Last week Saudi Arabia took an uncompromising stand against demonstrations on its own territory, declaring them both illegal and un-Islamic. Then, on Monday, it sent troops into Bahrain to assist the regime in quelling protesters there. The Saudis justified their action under a security agreement dating back to the Iran-Iraq war of the 1980s and known as Peninsula Shield.

This agreement, which involves the six Gulf Co-operation Council (GCC) countries (Saudi Arabia, Bahrain, the UAE, Oman, Kuwait and Qatar), resulted in the creation of a joint military force intended to protect its members against external threats. As a communique from the GCC interior ministers put it in 1982: "Any aggression on a member state is aggression against the other states, and facing aggression is considered a joint responsibility."

The statement added: "Interference from any entity in the internal affairs of one of the member states is interference in the internal affairs of all the nations of the council."

There was no suggestion at the time that Peninsula Shield forces would be used to protect unrepresentative Gulf regimes from "aggression" or "interference" by their own citizens – and yet this is what has now happened.

Although Saudi Arabia's Peninsula Shield forces appear not to have directly attacked demonstrators in Bahrain – they are supposedly there to protect key parts of the infrastructure – their presence at the very least facilitates the suppression by relieving Bahraini forces of other duties.

Trying to justify this under the terms of Peninsula Shield is certainly ironic, considering that interference in the internal affairs of member states is one of the things the force was set up to guard against, but it becomes a little easier if the Bahraini protesters are characterised as agents of a common enemy: Iran. That can only be achieved by treating the protests as fundamentally sectarian – Shia versus Sunni rather than people versus government.

Religious differences clearly play a big part in Bahrain. After all, the kingdom has a Shia majority ruled by a Sunni minority. Shia Muslims account for most of the protesters, partly because they are the majority and also because they have more to complain about. But, as Bahraini commentator Tahiyya Lulu has pointed out in a couple of recent articles, the pro-reform demonstrators cover a wide spectrum that transcends the sectarian divide.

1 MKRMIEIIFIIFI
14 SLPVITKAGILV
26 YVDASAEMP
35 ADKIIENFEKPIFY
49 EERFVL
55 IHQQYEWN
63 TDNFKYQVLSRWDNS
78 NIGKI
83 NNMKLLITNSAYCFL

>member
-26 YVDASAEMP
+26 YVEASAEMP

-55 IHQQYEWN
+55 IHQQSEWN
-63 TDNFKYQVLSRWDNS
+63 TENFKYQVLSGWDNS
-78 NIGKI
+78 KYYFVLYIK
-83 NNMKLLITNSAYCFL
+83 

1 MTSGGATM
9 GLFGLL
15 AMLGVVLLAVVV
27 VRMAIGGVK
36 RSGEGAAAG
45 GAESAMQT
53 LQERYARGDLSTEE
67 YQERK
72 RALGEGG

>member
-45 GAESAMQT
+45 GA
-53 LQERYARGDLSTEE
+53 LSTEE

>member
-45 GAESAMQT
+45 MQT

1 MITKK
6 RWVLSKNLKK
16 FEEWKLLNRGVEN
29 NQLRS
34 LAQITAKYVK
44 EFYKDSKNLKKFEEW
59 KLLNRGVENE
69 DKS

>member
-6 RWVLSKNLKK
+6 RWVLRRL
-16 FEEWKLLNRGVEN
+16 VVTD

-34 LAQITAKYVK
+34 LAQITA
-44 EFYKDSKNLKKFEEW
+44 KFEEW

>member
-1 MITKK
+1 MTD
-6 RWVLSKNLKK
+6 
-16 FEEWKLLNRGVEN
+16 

The effect of the Saudi intervention is to sectarianise the conflict more than it need have been and, in effect, to prevent any accommodation between the rulers of Bahrain and the protesters.

"We're not going in [to Bahrain] to shoot people, we're going in to keep a system in place," a Saudi official was quoted as saying in the Washington Post. An official from the UAE put it even more bluntly: "We and the Saudis will not accept a Shi'ite government in Bahrain."

In other words, as far as the GCC countries are concerned, democracy or majority rule can never be allowed there.

This is unbelievably short-sighted. The majority of Bahrain's population cannot be kept marginalised for ever, and the sooner change gets under way the better it will be for everyone. Instead, the regime is being pushed into an intransigent stance which, in the longer term, may well seal its fate.

The Saudis, meanwhile, continue to store up trouble for themselves in their treatment of the Shia communities back home.

Unsurprisingly, the US has been less critical of all this than it has been in relation to Gaddafi's behaviour in Libya, though on Wednesday secretary of state Hillary Clinton came out with her strongest comments so far, saying that Bahrain is on "the wrong track".

"With the Gulf countries, we've made it very clear that there cannot be a security answer to what are legitimate political questions," she said.

As always, the US continues to fret about stability among its allies but increasingly it seems to be recognising – unlike Gulf rulers themselves – that radical change is inevitable and that the wisest course is not to stand in its way but to try to minimise the turmoil when it happens.